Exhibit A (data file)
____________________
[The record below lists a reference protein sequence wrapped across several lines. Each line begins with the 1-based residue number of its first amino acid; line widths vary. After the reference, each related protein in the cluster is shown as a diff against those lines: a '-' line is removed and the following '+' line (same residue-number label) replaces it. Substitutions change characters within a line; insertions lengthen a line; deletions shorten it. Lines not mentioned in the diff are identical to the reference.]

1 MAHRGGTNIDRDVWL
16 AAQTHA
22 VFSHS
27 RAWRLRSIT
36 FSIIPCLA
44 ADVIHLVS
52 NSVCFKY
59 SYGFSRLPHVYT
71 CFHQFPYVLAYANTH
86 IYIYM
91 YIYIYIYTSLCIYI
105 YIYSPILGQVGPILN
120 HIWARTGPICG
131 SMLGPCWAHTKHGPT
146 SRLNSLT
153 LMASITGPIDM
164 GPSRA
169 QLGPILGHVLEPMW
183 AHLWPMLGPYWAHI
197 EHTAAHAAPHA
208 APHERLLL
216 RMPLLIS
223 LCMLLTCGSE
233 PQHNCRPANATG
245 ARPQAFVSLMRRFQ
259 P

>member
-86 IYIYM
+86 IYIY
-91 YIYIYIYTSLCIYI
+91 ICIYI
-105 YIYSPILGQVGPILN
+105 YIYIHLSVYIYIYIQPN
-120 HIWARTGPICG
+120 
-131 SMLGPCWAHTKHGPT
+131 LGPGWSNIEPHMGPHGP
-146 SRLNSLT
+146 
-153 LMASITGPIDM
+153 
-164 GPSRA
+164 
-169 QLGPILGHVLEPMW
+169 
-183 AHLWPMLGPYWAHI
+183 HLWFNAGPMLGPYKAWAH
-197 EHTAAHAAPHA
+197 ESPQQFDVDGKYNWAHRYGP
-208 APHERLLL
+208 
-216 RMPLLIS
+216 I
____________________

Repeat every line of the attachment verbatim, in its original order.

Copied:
[The record below lists a reference protein sequence wrapped across several lines. Each line begins with the 1-based residue number of its first amino acid; line widths vary. After the reference, each related protein in the cluster is shown as a diff against those lines: a '-' line is removed and the following '+' line (same residue-number label) replaces it. Substitutions change characters within a line; insertions lengthen a line; deletions shorten it. Lines not mentioned in the diff are identical to the reference.]

1 MAHRGGTNIDRDVWL
16 AAQTHA
22 VFSHS
27 RAWRLRSIT
36 FSIIPCLA
44 ADVIHLVS
52 NSVCFKY
59 SYGFSRLPHVYT
71 CFHQFPYVLAYANTH
86 IYIYM
91 YIYIYIYTSLCIYI
105 YIYSPILGQVGPILN
120 HIWARTGPICG
131 SMLGPCWAHTKHGPT
146 SRLNSLT
153 LMASITGPIDM
164 GPSRA
169 QLGPILGHVLEPMW
183 AHLWPMLGPYWAHI
197 EHTAAHAAPHA
208 APHERLLL
216 RMPLLIS
223 LCMLLTCGSE
233 PQHNCRPANATG
245 ARPQAFVSLMRRFQ
259 P

>member
-86 IYIYM
+86 IYIY
-91 YIYIYIYTSLCIYI
+91 ICIYI
-105 YIYSPILGQVGPILN
+105 YIYIHLSVYIYIYIQPN
-120 HIWARTGPICG
+120 
-131 SMLGPCWAHTKHGPT
+131 LGPGWSNIEPHMGPHGP
-146 SRLNSLT
+146 
-153 LMASITGPIDM
+153 
-164 GPSRA
+164 
-169 QLGPILGHVLEPMW
+169 
-183 AHLWPMLGPYWAHI
+183 HLWFNAGPMLGPYKAWAH
-197 EHTAAHAAPHA
+197 ESPQQFDVDGKYNWAHRYGP
-208 APHERLLL
+208 
-216 RMPLLIS
+216 I